Having been fooled by the monty hall problem for some time until I wrote a simulation that verifies the correct answer, I now doubt my intuition in these matters, thus the time spent pondering this.

After reading the “explanation” above, I’m now thinking that the general error that is being made is making a false leap from a valid proof of “Any strategy for Game 1 corresponds to a strategy for Game 2 with the same probability.” to an entirely specious “Any strategy for Game 2 corresponds to a strategy for Game 1 with the same probability.”

I do not expect to see a practical demonstration of how to choose one box from one hundred in fifty tries with a 99% success rate, which is what is required to get a 30% success rate for 100 consecutive trials, ever.

David NicolTue, 2009-09-22 at 13:29:51 +05:30

Thanks for the comment. I took the liberty of commenting out the code since you said the formatting was better on your website.

One clarification: the explanation in my post is not for showing that the pointer-chasing strategy works more than 30.68% of the time — that is already proved by Dr. Winkler in his http://www.math.dartmouth.edu/~pw/solutions.pdf — but for showing that no other strategy can do better, which he just mentions (with references).

That said, there is no fallacy in the solution; the strategy does work more than 1-ln(2) of the time. :-) It is not at all necessary that the first prisoner have a 99% success rate (in fact, his success rate turns out to be exactly 50%), because their outcomes are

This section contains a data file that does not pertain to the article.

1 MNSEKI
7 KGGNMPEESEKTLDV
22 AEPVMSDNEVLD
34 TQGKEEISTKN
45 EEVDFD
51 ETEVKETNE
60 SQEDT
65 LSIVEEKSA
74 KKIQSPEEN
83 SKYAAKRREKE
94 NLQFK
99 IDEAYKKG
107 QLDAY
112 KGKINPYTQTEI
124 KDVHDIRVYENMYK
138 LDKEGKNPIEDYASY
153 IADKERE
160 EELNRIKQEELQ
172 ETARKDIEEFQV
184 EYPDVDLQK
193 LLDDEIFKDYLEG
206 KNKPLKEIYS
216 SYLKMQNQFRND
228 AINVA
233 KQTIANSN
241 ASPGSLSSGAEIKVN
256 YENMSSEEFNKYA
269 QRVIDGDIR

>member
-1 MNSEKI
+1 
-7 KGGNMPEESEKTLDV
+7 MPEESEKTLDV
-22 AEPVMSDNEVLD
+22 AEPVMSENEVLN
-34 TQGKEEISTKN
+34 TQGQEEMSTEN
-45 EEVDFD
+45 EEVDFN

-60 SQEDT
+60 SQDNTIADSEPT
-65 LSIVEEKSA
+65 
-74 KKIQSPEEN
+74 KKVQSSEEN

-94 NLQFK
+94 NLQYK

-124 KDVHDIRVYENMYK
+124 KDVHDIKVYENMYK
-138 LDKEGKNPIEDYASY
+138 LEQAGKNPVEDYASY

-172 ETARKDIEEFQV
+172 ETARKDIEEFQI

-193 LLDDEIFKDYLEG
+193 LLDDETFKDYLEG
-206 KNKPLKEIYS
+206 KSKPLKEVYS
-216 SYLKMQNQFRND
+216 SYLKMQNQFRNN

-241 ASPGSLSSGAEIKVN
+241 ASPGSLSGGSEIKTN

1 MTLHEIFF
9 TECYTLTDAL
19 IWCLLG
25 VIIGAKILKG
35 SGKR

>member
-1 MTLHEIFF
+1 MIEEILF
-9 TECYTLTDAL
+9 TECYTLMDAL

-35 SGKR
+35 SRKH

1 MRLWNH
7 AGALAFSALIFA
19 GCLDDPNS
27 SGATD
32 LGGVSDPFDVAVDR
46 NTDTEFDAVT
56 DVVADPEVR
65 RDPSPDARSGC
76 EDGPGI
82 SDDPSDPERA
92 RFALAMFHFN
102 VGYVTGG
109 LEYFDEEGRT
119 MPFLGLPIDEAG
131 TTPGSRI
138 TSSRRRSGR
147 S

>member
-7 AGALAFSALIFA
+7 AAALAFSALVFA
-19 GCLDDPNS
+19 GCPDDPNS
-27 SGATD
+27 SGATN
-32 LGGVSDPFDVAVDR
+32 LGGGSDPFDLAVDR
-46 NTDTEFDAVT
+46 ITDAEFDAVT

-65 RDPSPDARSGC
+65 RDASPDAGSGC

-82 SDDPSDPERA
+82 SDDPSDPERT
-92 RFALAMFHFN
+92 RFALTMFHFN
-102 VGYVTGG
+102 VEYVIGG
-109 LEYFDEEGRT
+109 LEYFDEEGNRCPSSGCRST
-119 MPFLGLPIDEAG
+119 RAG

not independent. The intuition is that when there is a cycle of length more than 50 (which happens less than 69.32% of the time),lotsof them will fail together, but when there are only short cycles,allof them will succeed. (There’s another explanation of the solution here by David MacKay with the maths worked out.)So there’s at least one bug in your code. :-) I haven’t read through it carefully, but I ran it and it seems to print lots of “FAILED at p=” with no number after the “p=”.

Also, there seem to be bugs in your understanding of the problem and solution:

* The prisoners all have distinct names, and they choose to work out a labelling of their names that gives each of them a

distinctnumber from 1 to 100 (i.e. a permutation of 1 to 100) — your “hash” of simply taking a number mod 100 is almost certainly going to have at least one collision. The easiest way to avoid this in your code is to simply make their “names” 1 to 100; you’re shuffling the boxes anyway.* When a prisoner starts examining a cycle of length less than 50, he

willfind the box with his name in it, because prisoner k starts with box_k and following the permutation along the cycle will eventually find the box with name_k in it. (This is either thedefinitionof a cycle in a permutation or an easy and fundamental property of permutations, depending on how you define cycles.)ShreevatsaTue, 2009-09-22 at 18:33:05 +05:30

Yes. After reviewing the “Locker Puzzle” article and pondering further, I better understood the strategy.

My problem was interpreting “a random labeling of the boxes by their own names” to mean any name->box function, instead of a full name <–> box correspondence.

Thanks for your patience, my faith in the wisdom of academia has been restored.

David NicolWed, 2009-09-23 at 13:35:06 +05:30

It’s a very very surprising puzzle, isn’t it? I had become very convinced that it was impossible to solve it, before I looked at the solution. :-)

I wrote some code for implementing it anyway. Here it is below, in Python. (Without loss of generality we can assume that the prisoners’ “names” are 0 to 99.) It is nice to confirm (by looking at 100000 trials or so) that the success probability for 100 prisoners is exactly the 31.18% predicted by the theory.

ShreevatsaWed, 2009-09-23 at 14:47:38 +05:30

Jinx! While you were writing your python demonstration, I fixed the code on my blog so it converges to the expected success rate.

David NicolWed, 2009-09-23 at 15:12:07 +05:30